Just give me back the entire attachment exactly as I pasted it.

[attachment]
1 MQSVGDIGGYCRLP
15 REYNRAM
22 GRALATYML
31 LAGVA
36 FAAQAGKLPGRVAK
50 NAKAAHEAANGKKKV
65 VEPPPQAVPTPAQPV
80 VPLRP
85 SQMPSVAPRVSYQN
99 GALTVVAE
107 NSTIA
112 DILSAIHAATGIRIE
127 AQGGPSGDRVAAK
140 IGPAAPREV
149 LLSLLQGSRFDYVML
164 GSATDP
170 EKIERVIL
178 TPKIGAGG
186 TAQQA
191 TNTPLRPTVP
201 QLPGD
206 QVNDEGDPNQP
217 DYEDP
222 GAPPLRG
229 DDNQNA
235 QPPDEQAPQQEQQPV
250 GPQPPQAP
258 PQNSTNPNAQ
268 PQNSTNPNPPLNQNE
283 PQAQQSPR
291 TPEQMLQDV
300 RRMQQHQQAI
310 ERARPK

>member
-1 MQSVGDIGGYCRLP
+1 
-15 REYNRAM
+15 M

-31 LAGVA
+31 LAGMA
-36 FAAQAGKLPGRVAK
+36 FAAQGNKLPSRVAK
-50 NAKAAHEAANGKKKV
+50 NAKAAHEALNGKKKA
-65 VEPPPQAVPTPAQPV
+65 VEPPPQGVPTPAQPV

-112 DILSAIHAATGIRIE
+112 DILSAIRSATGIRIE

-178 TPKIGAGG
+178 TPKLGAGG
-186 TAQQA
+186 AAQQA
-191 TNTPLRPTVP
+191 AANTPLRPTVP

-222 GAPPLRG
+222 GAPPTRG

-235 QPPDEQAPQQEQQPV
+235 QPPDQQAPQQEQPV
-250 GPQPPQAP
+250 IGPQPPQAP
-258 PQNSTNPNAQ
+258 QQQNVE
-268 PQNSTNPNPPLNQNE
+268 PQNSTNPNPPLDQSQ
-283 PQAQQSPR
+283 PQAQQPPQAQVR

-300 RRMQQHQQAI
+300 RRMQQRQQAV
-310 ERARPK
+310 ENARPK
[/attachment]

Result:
1 MQSVGDIGGYCRLP
15 REYNRAM
22 GRALATYML
31 LAGVA
36 FAAQAGKLPGRVAK
50 NAKAAHEAANGKKKV
65 VEPPPQAVPTPAQPV
80 VPLRP
85 SQMPSVAPRVSYQN
99 GALTVVAE
107 NSTIA
112 DILSAIHAATGIRIE
127 AQGGPSGDRVAAK
140 IGPAAPREV
149 LLSLLQGSRFDYVML
164 GSATDP
170 EKIERVIL
178 TPKIGAGG
186 TAQQA
191 TNTPLRPTVP
201 QLPGD
206 QVNDEGDPNQP
217 DYEDP
222 GAPPLRG
229 DDNQNA
235 QPPDEQAPQQEQQPV
250 GPQPPQAP
258 PQNSTNPNAQ
268 PQNSTNPNPPLNQNE
283 PQAQQSPR
291 TPEQMLQDV
300 RRMQQHQQAI
310 ERARPK

>member
-1 MQSVGDIGGYCRLP
+1 
-15 REYNRAM
+15 M

-31 LAGVA
+31 LAGMA
-36 FAAQAGKLPGRVAK
+36 FAAQGNKLPSRVAK
-50 NAKAAHEAANGKKKV
+50 NAKAAHEALNGKKKA
-65 VEPPPQAVPTPAQPV
+65 VEPPPQGVPTPAQPV

-112 DILSAIHAATGIRIE
+112 DILSAIRSATGIRIE

-178 TPKIGAGG
+178 TPKLGAGG
-186 TAQQA
+186 AAQQA
-191 TNTPLRPTVP
+191 AANTPLRPTVP

-222 GAPPLRG
+222 GAPPTRG

-235 QPPDEQAPQQEQQPV
+235 QPPDQQAPQQEQPV
-250 GPQPPQAP
+250 IGPQPPQAP
-258 PQNSTNPNAQ
+258 QQQNVE
-268 PQNSTNPNPPLNQNE
+268 PQNSTNPNPPLDQSQ
-283 PQAQQSPR
+283 PQAQQPPQAQVR

-300 RRMQQHQQAI
+300 RRMQQRQQAV
-310 ERARPK
+310 ENARPK